I want to hear the first caws of crows as they convene for their morning meetings, the first whistle of local train bringing workers to the city from villages, the sound of running water as the slum across from us wakes up to a new day, the soft tinkling of glass bangles as the neighborhood women come to the municipality tap to wash dishes, wash themselves, collect water. I want to sit next to my mom and dad, drinking a cup of tea with Parle G biscuit and looking out the french window where the world is obscured by my father’s plants.

I want to feel their presence. I want be in their presence. I want to be asked that question so filled with love, which no one else ever asks me, “Aaj ki khabi?” (What do you want to eat today?)

As I write these memories down, I see the scenes in my mind’s eye. I almost smell the smells of home, almost feel the love, almost touch the other slice of my life. The slice that I leave behind when I cross the ocean each time. Almost, but not quite…

Universe, hear my prayer.

Aging


Aging does not bother me too much. In a weird way, it is liberating. The face is not as thin as it used to be, the jawline is getting blurry, there are pouches under my eyes, the hair has significant strands of white. Although, I must say when I take care to blow dry my hair, and the strands of white are not all fuzzy and crazy like, they totally look stylish.

Feet hurt a little at the end of the day and yes, the back hurts sometimes when I wake up. The knee creaks and the doctor tells me my bones are bad. Physically, it is a downhill journey but mentally it is freeing. I speak my mind more, I am less sensitive, I can laugh about myself and the horrible insecurity has magically disappeared. No, you will still not find me dancing wildly on the dance floor but that is primarily because I have 2 left feet and no sense of direction. I can cause serious injury to fellow dancers by grooving in the wrong direction. When someone calls me old, it is not an insult, just the state of my being in the present moment. I embrace all of it. Except one thing……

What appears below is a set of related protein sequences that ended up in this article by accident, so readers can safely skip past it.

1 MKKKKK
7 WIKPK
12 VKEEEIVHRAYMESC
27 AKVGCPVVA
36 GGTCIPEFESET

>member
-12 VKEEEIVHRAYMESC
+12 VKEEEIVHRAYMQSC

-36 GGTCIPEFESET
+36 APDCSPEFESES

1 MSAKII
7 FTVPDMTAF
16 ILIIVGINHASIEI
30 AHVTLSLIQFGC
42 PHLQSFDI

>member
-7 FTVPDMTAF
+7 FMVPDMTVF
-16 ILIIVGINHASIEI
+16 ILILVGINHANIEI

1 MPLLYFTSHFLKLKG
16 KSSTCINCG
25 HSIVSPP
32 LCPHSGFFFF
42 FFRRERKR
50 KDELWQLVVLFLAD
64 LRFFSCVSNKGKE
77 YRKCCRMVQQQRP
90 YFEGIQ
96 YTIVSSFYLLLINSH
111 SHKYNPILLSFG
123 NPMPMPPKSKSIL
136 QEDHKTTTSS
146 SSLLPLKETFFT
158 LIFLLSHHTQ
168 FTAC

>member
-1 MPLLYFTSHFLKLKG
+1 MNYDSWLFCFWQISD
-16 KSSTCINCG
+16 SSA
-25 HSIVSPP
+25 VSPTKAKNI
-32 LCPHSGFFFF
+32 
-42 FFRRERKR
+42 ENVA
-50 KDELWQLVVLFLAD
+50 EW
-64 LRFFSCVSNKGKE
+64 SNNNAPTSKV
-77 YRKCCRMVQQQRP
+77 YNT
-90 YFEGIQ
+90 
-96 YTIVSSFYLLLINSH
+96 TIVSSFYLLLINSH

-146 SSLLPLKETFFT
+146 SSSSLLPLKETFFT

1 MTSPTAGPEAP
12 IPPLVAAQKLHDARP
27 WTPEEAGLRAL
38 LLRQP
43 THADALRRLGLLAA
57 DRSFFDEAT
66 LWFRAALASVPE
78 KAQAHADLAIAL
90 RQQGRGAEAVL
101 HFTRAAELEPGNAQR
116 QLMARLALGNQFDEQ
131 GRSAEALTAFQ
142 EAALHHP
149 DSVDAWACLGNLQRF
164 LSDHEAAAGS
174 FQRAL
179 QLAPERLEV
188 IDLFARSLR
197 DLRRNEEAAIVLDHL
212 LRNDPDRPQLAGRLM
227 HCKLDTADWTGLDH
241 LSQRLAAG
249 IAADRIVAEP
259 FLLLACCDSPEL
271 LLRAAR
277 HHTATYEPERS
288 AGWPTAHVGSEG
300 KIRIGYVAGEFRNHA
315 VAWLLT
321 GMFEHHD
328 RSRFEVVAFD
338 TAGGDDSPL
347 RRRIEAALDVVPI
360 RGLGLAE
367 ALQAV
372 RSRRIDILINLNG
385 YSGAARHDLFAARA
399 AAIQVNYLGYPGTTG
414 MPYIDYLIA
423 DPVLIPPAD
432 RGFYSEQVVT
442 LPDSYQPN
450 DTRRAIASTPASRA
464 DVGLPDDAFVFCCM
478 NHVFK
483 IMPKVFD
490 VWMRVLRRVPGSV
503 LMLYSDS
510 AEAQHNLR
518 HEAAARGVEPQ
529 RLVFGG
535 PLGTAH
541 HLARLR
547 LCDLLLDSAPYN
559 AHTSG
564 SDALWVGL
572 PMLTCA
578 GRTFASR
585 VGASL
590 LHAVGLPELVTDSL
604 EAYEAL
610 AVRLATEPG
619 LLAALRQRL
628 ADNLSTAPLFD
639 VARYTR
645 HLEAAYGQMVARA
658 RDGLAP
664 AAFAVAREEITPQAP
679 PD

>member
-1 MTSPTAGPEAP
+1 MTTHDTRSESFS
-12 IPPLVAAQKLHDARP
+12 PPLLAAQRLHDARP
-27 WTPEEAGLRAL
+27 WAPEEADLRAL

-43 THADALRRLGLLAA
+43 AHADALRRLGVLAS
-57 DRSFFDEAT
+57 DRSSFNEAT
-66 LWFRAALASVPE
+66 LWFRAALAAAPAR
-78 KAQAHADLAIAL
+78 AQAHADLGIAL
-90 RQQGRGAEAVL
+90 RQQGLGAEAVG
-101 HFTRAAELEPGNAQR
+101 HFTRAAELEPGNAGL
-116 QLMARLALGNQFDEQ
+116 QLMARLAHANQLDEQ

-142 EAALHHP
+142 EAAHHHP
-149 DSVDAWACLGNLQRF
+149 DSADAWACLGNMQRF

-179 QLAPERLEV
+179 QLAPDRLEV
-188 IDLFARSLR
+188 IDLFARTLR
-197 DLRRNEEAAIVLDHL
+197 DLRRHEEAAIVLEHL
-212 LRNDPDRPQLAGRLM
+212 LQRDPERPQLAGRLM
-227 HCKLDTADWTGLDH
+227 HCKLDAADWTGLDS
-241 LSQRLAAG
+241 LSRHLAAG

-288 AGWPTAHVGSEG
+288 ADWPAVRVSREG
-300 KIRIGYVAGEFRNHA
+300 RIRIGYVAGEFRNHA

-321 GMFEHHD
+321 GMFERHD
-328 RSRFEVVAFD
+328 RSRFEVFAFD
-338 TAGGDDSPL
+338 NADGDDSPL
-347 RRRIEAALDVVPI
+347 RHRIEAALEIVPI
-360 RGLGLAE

What is with the belly fat??? I hate that jiggle. And it is not about what people are going to think about my pear shaped body, it is completely about my efforts at getting rid of it and the utter failure.

All my life, I have been unable to put on weight; so with the cockiness of someone with fast metabolism I did not pay attention to the gradually accumulating belly fat till one day I could not button my pants. Talk about a rude awakening. Every time a pant feels tighter or the love handles spill over the waistband I promise myself, this is it – less carbs, no sugar, more exercise and I can get this to disappear. But I work at a library. It is a well known fact that librarians love to eat and feed fellow librarians. Customers love us and show their appreciation by bringing us home made goodies or store bought treats. Moreover, I am a Bengali. We Bengalis can not resist food. So all of the above work against my good resolutions.

So now that I have written down all the reasons for my burgeoning girth, I can hopefully work towards a resolution. There are a couple of reasons for that. A doctor check up is coming up. My doctor will not be amazed by my fantastic BMI this time and second being a Kolkata trip in a couple of months. Kolkata means home, Kolkata means parents, Kolkata means love, Kolkata means memories, Kolkata means amazing Bengali food and Bengali sweets, Kolkata means…. belly fat. Sigh. And my slowing metabolism. Deadly combination.